Minneapolis, USA: His Holiness the Dalai Lama journeyed through a nearly 90-mile drive from Rochester to Minneapolis on February 21, where the local Tibetan community had invited him to teach and interact with the Tibetan diaspora in the city.
Welcomed by the Tibetan community representatives, Mayor of Minneapolis, Betsy Hodges and State Representative Carolyn Laine, he spoke to scores of the audience gathered at the Minneapolis Convention Center.
Dr Tsewang Ngodup, President of the Tibetan American Foundation of Minnesota, while briefing the gathering, thanked the spiritual leader for accepting the Foundation’s invitation. Affirming the intention of Minnesotan Tibetans to be active members of the Tibetan diaspora, Dr Ngodup said they desire to contribute to their local communities and conduct themselves as global citizens.
We give a brief view of Dalai Lama’s speech and other activities that enveloped the event:
- Seated before thangkas of Chenrezig, the Medicine Buddha, and Guru Rinpoche, His Holiness began his talk by appreciating the efforts of the Tibetan diaspora who are trying to maintain their Tibetan values and ethics outside the country as well:
“I always start by greeting my brothers and sisters. That’s how I think of you and how I think of all 7 billion human beings, so I’m never lonely. Two years ago we celebrated Losar together and I’m happy to see you all again…”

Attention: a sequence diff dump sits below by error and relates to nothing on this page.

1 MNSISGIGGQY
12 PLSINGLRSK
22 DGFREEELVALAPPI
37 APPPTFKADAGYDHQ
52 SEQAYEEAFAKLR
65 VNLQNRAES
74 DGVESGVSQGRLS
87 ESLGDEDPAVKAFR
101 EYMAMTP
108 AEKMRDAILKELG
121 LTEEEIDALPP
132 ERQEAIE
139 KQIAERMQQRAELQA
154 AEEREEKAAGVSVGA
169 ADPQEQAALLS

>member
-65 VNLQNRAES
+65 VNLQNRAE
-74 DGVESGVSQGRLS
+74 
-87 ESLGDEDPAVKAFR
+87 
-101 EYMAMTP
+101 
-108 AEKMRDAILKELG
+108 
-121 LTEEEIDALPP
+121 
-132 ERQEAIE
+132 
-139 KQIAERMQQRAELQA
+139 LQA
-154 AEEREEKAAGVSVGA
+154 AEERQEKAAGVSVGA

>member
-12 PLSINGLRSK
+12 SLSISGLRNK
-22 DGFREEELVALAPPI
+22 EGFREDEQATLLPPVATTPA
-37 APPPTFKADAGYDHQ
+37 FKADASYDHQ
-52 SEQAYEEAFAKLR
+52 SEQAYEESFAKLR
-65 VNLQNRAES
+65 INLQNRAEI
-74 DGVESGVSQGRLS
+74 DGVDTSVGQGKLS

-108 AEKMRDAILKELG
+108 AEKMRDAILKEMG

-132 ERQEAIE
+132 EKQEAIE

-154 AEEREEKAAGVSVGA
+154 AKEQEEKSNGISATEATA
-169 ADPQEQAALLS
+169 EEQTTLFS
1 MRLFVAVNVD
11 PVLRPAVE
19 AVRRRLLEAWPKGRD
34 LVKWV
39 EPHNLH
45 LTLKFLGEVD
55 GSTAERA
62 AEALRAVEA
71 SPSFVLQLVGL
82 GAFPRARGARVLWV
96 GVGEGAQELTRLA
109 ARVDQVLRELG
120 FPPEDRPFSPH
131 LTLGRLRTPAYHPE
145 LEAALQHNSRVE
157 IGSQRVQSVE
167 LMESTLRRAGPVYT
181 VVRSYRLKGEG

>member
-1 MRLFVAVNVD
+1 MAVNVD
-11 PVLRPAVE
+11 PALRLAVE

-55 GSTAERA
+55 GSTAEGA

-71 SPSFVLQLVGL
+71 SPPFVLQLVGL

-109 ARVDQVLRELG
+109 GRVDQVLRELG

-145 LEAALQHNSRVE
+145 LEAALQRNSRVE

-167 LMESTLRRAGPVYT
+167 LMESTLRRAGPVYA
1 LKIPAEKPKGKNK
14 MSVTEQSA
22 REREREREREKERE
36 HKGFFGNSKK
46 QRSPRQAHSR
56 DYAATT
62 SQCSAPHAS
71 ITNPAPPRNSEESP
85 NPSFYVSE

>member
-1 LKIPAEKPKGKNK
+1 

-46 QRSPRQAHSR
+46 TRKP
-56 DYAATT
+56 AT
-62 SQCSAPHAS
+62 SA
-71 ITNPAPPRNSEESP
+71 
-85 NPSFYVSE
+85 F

“I’m glad to know that you are trying to preserve our traditional values. It’s 57 years now that we’ve been in exile while the turmoil in Tibet began 60 years ago. Nevertheless, you’ve kept your spirits up, which is praiseworthy, and maintained our cherished values, for which I’d like to thank you all. The Tibetan spirit is strong and we’ve kept our culture and religious traditions alive, which is important because they have a contribution to make to the world at large. That’s something to be proud of.”
- He then spoke about his experience as a human being and not as a Buddhist or as Dalai Lama:
“The key is to develop a concern for others’ well-being; a sense of compassion. If, instead of anger, hatred and suspicion, we were moved by loving-kindness, we would naturally have greater respect for others and our actions would be non-violent.”
“In my experience, what we need is a calm mind and warm-heartedness provides a basis for that. I believe that if we can train those who are young today in these qualities the world will be a more peaceful place later in this century. This is not something we can hope the government or the UN can do, real change starts with individuals. We each have to make a contribution. I request you to do so too.”
Upon hearing this, the feedback from the 3000-strong audience was a heavy applause.
- The spiritual leader went on to explain his second commitment of promoting inter-religious harmony, declaring that all religions carry a common message of love, forgiveness and tolerance.
“Those of us who follow a religious practice ourselves have a responsibility to work to foster inter-religious harmony.”